Vegans don't get enough protein

Protein is an incredibly bio-available nutrient. We can get all the protein we want from plant sources without the potential health risks of eating meat, dairy and eggs (some forms of cancer, diabetes, high blood pressure, coronary heart disease, strokes, etc). The largest study ever done on vegan nutrient profiles show vegans on average get almost the same amount of protein as non-vegans without supplementation (see Figure 1). This is because all whole plant foods contain some protein and when we eat enough calories of a variety of these we can easily meet all our protein needs. Protein deficiency is only really seen in people with chronic under-eating. Even then, it is more likely that someone dies of fat deficiency than protein deficiency in a state of starvation.

If we were to eat 2000 calories of pure white rice, for instance, we’d get 41 grams of protein. This is already the recommended daily intake for sedentary women that eat 2000 calories per day. And rice is considered to be a low protein food, so if we add vegetables, legumes, nuts, seeds, pasta and tofu, we’re going to get more than enough. Even in the extremely rare case that someone wants to get an amount of protein that is not achievable eating solely plants (which is probably not healthy anyway), plenty of affordable vegan protein powders are available worldwide.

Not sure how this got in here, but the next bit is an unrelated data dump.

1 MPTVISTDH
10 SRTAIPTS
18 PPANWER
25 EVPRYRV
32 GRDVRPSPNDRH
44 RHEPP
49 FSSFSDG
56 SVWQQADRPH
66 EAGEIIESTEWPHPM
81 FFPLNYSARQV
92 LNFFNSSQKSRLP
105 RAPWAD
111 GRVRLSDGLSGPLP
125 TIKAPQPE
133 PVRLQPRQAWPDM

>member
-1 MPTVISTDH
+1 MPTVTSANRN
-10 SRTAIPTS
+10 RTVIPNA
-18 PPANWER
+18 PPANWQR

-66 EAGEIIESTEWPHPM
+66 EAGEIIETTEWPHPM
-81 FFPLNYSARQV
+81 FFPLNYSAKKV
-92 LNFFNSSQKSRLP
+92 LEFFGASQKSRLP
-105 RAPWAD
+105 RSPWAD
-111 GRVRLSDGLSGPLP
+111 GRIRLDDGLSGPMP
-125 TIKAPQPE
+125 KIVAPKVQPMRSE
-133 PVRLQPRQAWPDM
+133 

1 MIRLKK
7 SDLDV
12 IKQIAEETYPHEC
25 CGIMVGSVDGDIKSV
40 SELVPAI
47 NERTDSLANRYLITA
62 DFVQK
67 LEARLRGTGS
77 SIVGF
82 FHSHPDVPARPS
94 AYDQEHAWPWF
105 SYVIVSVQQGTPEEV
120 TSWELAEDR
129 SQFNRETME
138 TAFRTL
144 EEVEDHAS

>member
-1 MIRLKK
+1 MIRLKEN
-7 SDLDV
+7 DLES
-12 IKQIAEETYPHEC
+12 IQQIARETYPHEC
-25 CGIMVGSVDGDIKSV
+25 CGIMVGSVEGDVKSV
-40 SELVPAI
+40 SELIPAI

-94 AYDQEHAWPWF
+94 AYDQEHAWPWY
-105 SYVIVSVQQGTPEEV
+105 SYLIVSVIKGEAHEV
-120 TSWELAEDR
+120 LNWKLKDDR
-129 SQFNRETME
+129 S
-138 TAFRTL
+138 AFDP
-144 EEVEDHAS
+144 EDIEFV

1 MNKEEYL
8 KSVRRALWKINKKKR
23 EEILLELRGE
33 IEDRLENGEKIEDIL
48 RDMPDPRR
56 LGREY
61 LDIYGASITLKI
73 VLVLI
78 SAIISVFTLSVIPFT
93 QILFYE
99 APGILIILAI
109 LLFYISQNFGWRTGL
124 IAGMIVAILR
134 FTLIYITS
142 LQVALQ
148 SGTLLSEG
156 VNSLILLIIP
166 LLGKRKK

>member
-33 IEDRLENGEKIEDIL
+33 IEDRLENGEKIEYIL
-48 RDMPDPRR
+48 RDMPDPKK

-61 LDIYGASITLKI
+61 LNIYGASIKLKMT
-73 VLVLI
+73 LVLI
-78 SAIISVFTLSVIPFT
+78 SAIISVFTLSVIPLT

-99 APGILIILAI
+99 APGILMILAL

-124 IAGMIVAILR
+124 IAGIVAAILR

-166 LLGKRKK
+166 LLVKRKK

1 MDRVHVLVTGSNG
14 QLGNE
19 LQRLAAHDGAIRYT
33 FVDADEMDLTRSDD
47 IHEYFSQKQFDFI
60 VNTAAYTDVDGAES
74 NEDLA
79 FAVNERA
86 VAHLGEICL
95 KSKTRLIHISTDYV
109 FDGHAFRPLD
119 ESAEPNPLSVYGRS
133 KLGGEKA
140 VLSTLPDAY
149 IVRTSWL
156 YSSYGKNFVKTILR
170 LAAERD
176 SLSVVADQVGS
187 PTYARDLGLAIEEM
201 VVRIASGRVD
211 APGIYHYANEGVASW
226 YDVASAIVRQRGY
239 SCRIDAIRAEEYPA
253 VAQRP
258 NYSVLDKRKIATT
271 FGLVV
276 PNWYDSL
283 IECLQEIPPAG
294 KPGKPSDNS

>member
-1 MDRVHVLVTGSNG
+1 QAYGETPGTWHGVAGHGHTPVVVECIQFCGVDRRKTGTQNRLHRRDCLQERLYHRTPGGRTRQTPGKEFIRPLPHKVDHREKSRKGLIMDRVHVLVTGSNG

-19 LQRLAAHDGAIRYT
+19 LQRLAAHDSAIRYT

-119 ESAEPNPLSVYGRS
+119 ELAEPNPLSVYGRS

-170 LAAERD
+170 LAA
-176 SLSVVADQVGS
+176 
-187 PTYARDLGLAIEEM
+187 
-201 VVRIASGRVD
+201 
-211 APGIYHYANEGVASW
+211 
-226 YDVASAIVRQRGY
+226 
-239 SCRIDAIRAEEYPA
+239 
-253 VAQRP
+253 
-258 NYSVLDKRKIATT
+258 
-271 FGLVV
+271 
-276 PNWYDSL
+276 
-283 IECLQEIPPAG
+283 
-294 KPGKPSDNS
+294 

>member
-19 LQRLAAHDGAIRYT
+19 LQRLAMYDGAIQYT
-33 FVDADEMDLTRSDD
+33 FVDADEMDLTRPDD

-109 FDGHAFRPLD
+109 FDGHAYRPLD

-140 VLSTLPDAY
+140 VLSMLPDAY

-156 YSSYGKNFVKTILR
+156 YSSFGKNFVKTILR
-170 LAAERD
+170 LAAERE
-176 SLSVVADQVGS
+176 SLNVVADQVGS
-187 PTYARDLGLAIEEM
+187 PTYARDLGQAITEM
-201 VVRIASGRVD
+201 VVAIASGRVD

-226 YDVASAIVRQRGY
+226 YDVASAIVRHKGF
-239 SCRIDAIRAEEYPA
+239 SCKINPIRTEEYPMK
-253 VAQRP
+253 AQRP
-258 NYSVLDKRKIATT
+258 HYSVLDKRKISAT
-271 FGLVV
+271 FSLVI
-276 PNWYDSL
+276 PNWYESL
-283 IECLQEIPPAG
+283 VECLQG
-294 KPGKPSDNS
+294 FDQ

Further reading: Why Protein Isn’t a Problem for Vegans By Matthew Chalmers.

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